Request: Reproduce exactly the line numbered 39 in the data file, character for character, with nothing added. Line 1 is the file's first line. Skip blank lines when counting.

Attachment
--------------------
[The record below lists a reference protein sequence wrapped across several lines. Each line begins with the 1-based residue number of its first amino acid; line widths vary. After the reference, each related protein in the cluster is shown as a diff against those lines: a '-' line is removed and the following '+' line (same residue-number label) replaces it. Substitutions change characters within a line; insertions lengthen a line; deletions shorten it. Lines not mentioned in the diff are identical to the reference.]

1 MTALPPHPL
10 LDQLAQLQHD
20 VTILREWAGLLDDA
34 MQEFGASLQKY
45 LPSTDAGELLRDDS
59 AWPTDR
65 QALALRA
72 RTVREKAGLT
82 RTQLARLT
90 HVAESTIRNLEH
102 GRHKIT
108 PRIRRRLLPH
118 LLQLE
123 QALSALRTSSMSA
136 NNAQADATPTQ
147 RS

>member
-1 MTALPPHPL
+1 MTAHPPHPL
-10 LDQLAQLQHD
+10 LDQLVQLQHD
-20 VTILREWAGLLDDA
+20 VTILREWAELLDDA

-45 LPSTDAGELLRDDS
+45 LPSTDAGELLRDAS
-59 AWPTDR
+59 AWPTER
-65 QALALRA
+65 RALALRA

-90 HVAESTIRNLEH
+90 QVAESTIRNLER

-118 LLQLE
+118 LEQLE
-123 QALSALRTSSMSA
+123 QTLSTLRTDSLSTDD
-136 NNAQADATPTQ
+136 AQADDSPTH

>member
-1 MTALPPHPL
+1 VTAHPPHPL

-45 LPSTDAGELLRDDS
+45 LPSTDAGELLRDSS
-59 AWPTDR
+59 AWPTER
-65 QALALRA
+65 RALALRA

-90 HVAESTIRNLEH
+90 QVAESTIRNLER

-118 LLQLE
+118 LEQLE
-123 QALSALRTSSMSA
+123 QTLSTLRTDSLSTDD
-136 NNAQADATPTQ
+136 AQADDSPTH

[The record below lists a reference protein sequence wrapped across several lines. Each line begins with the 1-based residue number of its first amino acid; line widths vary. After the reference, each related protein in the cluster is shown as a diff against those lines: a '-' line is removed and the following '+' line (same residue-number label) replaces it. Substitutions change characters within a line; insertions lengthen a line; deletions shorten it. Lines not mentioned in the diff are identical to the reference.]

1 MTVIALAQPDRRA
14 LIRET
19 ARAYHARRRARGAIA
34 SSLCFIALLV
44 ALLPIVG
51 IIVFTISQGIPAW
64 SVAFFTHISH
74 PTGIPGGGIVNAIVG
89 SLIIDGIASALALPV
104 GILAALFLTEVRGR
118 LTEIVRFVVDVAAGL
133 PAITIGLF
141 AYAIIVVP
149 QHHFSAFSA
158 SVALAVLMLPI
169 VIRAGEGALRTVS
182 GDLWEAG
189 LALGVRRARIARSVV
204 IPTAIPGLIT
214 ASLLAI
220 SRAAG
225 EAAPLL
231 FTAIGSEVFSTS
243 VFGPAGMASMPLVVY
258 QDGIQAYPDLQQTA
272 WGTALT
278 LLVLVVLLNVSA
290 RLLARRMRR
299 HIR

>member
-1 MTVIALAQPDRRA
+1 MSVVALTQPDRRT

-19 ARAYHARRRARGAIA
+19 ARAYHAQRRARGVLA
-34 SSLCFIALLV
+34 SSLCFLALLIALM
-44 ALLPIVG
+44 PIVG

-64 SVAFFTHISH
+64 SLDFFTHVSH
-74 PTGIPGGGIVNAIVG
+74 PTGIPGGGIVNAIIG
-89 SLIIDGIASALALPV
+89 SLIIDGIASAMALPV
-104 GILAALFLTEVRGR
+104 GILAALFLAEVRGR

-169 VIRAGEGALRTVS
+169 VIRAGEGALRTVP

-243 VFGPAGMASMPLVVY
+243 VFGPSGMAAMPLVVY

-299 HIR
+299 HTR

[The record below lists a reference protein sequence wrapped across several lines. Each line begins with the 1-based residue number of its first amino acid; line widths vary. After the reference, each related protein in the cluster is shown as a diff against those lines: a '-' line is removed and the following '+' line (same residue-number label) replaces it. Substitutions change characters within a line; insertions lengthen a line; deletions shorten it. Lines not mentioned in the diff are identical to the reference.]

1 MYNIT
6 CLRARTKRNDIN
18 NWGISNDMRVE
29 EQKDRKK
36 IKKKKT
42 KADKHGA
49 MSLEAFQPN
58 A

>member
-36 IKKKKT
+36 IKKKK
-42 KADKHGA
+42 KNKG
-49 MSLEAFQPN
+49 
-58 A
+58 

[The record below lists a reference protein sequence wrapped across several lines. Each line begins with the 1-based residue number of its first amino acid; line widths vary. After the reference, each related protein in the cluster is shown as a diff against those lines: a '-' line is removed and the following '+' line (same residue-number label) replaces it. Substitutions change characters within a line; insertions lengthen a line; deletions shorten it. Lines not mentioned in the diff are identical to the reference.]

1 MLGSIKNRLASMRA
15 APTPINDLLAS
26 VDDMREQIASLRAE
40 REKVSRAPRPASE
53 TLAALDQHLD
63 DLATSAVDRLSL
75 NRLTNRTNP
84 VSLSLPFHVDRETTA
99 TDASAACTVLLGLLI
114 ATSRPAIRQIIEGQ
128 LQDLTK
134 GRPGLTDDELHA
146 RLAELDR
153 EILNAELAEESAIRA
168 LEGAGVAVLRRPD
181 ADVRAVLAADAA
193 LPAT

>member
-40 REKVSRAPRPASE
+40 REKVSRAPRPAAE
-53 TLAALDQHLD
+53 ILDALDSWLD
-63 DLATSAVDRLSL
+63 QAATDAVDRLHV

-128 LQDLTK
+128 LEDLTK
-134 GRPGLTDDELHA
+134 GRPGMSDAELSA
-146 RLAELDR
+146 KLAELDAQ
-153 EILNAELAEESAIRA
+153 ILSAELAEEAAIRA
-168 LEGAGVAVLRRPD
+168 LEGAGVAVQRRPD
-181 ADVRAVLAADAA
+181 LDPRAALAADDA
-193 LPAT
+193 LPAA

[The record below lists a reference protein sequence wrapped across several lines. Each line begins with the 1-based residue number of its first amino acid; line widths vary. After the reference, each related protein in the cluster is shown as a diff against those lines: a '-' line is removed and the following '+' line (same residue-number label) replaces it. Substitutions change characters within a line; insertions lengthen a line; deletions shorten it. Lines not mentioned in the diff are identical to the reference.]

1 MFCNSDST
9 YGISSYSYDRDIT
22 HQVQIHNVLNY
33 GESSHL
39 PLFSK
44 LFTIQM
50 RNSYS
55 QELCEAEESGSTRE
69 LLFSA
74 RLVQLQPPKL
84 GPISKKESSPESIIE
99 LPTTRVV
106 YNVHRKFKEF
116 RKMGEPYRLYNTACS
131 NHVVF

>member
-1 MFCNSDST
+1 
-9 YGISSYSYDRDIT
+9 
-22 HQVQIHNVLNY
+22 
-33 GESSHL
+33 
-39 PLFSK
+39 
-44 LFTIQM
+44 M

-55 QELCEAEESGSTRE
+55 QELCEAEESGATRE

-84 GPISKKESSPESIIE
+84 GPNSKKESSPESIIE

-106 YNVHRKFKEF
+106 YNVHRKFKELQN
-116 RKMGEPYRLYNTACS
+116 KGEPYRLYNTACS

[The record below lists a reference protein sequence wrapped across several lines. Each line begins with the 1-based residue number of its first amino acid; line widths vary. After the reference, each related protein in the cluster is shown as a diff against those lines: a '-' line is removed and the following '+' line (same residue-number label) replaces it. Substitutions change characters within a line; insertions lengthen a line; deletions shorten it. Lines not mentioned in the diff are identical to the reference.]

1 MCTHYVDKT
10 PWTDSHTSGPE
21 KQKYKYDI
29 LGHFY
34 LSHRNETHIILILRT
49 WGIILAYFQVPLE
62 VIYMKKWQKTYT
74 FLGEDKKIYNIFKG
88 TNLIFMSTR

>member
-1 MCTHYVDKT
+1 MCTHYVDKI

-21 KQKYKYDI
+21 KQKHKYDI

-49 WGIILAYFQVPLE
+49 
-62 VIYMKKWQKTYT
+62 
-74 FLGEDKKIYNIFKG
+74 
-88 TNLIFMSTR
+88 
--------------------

>member